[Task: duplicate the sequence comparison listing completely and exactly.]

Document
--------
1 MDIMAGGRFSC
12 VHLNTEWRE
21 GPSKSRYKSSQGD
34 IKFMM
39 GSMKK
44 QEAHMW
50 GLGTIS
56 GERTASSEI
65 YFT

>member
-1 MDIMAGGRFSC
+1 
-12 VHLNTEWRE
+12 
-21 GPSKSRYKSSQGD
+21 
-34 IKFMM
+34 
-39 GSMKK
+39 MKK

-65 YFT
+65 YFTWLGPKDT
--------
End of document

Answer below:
1 MDIMAGGRFSC
12 VHLNTEWRE
21 GPSKSRYKSSQGD
34 IKFMM
39 GSMKK
44 QEAHMW
50 GLGTIS
56 GERTASSEI
65 YFT

>member
-1 MDIMAGGRFSC
+1 
-12 VHLNTEWRE
+12 
-21 GPSKSRYKSSQGD
+21 
-34 IKFMM
+34 
-39 GSMKK
+39 MKK

-65 YFT
+65 YFTWLGPKDT